Which one is correct and why? " Let's have him do it. " Or " Let's have him does it. " Since it's " him " I think it should be does but I'm not sure..

  • As user5768790 indicates, the complement there (do it) is an infinitive. He is not actually doing it. We intend to have him do it. His action is not yet taking place in time, so it does not need a tense. We want him to do it. We can also use participle: We want him doing it, not her. We want him to do it, not her. – Tᴚoɯɐuo Feb 26 '18 at 22:57

To have + somebody + do something (infinitive without to) means 'to get somebody to do something':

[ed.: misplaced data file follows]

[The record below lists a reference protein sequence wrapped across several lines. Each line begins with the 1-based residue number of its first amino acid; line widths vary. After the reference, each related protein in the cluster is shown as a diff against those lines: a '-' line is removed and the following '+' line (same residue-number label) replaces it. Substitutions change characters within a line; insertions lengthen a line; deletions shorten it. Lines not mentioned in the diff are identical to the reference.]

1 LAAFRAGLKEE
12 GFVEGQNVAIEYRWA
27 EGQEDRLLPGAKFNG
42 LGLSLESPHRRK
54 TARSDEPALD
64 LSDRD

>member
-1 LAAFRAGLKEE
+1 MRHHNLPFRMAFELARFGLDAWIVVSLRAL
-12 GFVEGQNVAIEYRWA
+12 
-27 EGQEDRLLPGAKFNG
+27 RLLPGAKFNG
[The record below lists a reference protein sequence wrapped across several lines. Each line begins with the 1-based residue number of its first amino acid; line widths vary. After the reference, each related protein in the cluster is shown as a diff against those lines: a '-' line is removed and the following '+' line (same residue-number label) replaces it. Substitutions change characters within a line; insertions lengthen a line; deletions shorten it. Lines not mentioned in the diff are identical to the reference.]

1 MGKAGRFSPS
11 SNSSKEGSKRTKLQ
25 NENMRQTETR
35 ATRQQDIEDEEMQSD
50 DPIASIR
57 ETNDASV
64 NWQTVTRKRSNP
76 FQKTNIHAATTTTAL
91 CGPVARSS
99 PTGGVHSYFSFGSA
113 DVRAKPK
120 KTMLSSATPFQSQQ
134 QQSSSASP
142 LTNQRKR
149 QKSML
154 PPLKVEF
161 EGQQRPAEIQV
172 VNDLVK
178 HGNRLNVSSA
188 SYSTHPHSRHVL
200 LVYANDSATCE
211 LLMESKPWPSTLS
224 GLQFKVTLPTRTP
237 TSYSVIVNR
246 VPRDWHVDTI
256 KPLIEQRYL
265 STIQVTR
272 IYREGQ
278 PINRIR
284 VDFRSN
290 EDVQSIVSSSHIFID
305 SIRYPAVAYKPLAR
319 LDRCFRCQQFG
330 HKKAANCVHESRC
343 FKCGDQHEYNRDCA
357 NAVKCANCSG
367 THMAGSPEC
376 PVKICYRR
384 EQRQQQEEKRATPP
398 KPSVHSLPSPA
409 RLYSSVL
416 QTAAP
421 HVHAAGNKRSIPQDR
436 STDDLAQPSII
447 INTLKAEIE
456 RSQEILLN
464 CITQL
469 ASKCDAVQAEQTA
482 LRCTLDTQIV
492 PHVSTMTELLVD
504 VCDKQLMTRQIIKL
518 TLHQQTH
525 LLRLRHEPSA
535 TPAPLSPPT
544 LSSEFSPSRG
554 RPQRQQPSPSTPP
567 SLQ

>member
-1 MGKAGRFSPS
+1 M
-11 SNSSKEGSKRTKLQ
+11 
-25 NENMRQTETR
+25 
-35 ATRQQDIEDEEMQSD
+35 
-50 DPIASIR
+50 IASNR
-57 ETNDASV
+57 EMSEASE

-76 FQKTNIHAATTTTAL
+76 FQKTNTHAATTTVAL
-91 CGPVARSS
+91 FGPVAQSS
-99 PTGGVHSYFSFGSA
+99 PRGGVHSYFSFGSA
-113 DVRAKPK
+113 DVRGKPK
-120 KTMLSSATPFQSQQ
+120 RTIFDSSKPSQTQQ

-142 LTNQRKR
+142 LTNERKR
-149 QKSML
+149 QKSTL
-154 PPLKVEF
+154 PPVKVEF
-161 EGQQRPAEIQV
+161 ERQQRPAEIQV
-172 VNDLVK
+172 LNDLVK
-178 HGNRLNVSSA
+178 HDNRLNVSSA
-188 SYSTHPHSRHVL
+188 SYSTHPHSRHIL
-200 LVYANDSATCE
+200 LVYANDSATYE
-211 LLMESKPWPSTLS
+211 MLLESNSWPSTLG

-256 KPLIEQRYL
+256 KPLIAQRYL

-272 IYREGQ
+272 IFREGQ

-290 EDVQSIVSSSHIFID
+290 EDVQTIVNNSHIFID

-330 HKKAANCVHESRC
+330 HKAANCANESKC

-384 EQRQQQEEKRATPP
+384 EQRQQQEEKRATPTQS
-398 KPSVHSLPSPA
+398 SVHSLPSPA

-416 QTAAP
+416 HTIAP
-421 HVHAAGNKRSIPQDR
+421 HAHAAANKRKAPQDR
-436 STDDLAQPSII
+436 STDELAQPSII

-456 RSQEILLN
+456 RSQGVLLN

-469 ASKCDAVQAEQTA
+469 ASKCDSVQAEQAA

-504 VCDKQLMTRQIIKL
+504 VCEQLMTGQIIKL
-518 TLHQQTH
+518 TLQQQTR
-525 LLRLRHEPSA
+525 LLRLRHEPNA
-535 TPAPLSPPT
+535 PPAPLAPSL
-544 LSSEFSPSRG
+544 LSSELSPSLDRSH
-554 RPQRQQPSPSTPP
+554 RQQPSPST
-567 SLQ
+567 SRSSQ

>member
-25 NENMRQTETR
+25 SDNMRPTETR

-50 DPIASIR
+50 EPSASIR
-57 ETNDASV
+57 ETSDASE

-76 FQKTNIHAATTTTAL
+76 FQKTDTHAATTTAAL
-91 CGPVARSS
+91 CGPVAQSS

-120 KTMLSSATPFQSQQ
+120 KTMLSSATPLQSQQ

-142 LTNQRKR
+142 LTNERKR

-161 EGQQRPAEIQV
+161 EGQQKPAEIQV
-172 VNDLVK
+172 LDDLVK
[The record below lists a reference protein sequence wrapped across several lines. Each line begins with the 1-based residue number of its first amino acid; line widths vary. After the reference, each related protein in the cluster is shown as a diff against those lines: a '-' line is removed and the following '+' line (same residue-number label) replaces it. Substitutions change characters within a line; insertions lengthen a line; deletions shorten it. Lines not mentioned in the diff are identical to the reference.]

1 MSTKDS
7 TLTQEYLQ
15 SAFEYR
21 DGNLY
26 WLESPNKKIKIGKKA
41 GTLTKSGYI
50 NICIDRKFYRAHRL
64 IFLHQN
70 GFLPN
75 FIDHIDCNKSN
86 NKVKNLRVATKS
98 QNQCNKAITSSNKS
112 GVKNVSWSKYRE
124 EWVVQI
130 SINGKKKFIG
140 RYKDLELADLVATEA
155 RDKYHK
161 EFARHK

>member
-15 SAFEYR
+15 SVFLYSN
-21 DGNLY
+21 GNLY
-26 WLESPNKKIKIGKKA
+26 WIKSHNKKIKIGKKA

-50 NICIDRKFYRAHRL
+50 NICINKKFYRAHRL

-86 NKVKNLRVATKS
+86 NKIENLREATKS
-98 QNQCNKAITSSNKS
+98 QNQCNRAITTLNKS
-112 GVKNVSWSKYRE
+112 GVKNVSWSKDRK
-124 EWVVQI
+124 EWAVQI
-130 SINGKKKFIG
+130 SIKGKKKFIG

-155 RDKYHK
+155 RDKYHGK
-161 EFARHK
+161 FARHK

• Bruno had Icarus check last year's figures. Bruno got Icarus to check last year's figures.

  • They would have Icarus do all the work himself, if they could. They would let Icarus do all the work himself, if they could.

  • I have the gardener take care of everything. The gardener takes care of everything, at my request.

  • Horatio had the test monkeys drive him around the city. Horatio got the test monkeys to drive him around the city.

From gymglish.com


Careful here not to confuse your verbs: - to have someone do sthg - this construction means that we decline the "to have" part and not the "do" part - this remains the same - compare these examples:

  • let's have him do it
  • she has him do it
  • I have him do it
  • he had her do it

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